Conversely, while Obama’s admission to Harvard’s law school may be construed as being a beneficiary of affirmative action, his success is marked by being elected as president of the school’s prestigious Law Review. His academic success merited internship opportunities at prestigious law firms. And upon graduation, he had his choice to work at any law firm that he applied for, but he turned them down in favor of pursuing community organizer work in Chicago.

My life experience has taught me that no matter what the preconceived opinion might have been against me, it’s my responsibility as a black man to prove that I am more superior to those opinions. There may be those who may who have reacted to my exuding confidence as arrogant, and thereby they did not hire me. But there were those who embraced it as an attribute and appreciated it. Hence, in my own small way, I also believe the successes that I’ve attained in my professional endeavors only confirm Martin Luther King’s hope that I’ve ultimately been judged by the content of my character and not by the color of my skin.

Obama’s election as president would be an argument that also confirms King’s dream. It also would confirm the legal victories achieved by Thurgood Marshall and the legislative victory of the Civil Rights Act of 1964 that signed into law by Lyndon Johnson. It also is a reminder that affirmative action still serves a necessary instrument to keep in check those individuals who hold fast to discrimination on the basis or race and gender.

It is clearly obvious that Thomas has proven to be a man void of character and content. His career is an example for those who decry why affirmative action should not exist. Thomas has rejected affirmative action out of his own failure to prove his superiority when given the opportunity; and when given the opportunity, he’s sought every legal argument possible to reverse it.

In turn, Thomas’ actions imply that he rejects being black, the dreams and struggles of King, Marshall, and those before him, just as every other black person who shares in his opinion.

Posted By Sam B. Redd to Straight From The Maverick at 9/28/2008 04:06:00 PM


Intimate Conversations Showcase with Linda Mayfield-Hayes

SLS Intimate Conversations Showcase with author Linda Mayfield-Hayes

Recently Ella Curry, CEO of EDC Creations ( and founder of the Sankofa Literary Society ( had the opportunity to talk with the author of book Afroetry, Linda Mayfield-Hayes.

SLS Intimate Conversations Interview Questions

Tell us your latest news?
I haven’t been very active lately, but this past summer, I was invited to be the featured guest at a poetry event held in Greenville, South Carolina. After the event, the church pastor asked me to read a few of my poems at his church, and set up a table and chair for me to sell a few books. Not only did I sell all 50 copies I had carried with me, but I received several more orders through the mail. This was very exciting experience, and I met so many wonderful people.

When did you first consider yourself a writer?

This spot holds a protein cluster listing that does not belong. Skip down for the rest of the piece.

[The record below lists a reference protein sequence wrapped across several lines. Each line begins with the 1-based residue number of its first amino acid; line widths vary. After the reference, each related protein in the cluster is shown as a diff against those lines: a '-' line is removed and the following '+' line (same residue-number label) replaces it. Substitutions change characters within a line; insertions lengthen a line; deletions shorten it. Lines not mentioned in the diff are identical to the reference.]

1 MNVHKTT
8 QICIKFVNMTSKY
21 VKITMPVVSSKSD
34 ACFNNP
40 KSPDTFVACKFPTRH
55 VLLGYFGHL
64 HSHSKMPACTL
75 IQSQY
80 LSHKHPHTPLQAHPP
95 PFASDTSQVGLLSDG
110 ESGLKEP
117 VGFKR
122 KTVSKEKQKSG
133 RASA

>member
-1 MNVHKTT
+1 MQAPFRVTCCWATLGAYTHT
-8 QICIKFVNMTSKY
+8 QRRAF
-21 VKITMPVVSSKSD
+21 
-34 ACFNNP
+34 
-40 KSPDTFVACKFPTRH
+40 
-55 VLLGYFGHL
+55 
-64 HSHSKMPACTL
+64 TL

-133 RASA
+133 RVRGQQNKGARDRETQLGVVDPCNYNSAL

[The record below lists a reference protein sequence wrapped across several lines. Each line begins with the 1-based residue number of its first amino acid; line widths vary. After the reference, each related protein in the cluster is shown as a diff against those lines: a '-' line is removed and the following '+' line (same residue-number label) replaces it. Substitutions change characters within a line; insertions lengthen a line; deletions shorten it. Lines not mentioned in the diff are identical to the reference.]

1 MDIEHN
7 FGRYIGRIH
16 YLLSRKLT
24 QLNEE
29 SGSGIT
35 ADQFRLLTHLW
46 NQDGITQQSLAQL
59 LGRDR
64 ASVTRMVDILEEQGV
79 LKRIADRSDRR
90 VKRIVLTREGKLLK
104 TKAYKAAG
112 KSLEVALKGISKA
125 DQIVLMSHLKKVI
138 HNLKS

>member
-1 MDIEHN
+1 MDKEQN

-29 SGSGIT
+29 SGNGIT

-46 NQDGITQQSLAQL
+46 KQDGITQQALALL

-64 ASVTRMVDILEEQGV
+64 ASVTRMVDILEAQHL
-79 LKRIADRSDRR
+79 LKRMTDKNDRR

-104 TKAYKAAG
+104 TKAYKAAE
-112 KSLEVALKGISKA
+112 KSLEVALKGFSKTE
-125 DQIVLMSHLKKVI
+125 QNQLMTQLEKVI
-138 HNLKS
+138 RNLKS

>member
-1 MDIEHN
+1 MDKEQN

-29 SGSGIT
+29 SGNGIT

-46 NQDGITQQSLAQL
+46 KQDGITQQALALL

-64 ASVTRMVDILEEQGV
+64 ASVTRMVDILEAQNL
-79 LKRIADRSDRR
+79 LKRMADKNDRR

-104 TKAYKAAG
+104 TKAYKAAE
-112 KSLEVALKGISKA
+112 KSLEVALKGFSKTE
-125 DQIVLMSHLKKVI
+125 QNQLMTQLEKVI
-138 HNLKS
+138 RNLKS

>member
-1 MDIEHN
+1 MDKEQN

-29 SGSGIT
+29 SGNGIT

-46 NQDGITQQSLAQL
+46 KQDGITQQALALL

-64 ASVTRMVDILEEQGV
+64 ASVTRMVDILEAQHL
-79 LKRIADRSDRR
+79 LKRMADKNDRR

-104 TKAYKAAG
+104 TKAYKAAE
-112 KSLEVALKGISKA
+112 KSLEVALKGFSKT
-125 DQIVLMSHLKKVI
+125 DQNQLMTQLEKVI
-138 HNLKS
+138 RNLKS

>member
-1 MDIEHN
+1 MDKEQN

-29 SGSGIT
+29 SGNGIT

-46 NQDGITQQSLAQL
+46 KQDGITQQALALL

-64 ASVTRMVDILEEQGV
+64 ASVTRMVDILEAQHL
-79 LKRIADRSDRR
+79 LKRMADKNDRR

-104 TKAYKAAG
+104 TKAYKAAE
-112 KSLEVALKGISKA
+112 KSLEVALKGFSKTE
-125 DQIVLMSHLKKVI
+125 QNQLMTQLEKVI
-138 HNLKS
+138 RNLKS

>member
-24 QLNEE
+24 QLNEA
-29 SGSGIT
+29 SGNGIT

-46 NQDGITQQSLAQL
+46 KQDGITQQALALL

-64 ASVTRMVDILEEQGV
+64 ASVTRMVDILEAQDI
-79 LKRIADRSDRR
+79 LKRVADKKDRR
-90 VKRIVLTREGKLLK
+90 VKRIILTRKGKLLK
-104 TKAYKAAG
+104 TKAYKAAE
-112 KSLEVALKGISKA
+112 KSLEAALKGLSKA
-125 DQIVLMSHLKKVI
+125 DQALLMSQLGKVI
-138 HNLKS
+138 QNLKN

My father died of a brain tumor when I was 14 years old. Shortly after, I retreated into my own little world. There, the only thing that comforted me was writing poetry. I found it to be very therapeutic.

What inspired you to pen your first novel?
I haven’t written a novel yet, but I have published three books of poetry. I was inspired by a group of co-workers. My place of employment was celebrating Black History Month, and various employees were being asked to participate by reading the poems of famous black poets. When I was asked, I said that I would rather write a poem of my own for the occassion. That’s when I wrote a poem entitled, “Freedom Torch”. After reading this poem for the group, they encouraged be to continue writing and I eventually was encouraged me to publish my poems in the form of a chapbook. That’s when I wrote my first book, “Life is a Roller Coaster”.

Who or what has influenced your writing, and in what way?
I used to love listening to the poetry of Nikki Giovanni on the radio years ago, but my writing style is my own. I enjoy wrting acrostics and rhyming poems. I especially like the challenge of writing acrostics that rhyme.

How has your environment/upbringing colored your writing?
Well, my first book. “Life is a Roller Coaster” is about various situations that I have personally lived through in one way or another. My last book, “Afroetry” is basically about the black experience.

What are your current projects?
I’m not working on any new projects at the moment, but I have been knocking around the idea of publishing a children’s book.

Do you feel that the explosion in African-AmerDo you feel that the explosion in African-American writers is a fad or another renaissance?

No. The African-American writer is here to stay!

Do you feel more African-Americans are reading? If not, how can we help increase this?
I think African-Americans have always been reading, only now more African-Americans are writing thanks to the internet and self-publishing.

Linda Mayfield-Hayes (Salter)
Afrocentric Poetry that Educates & Motivates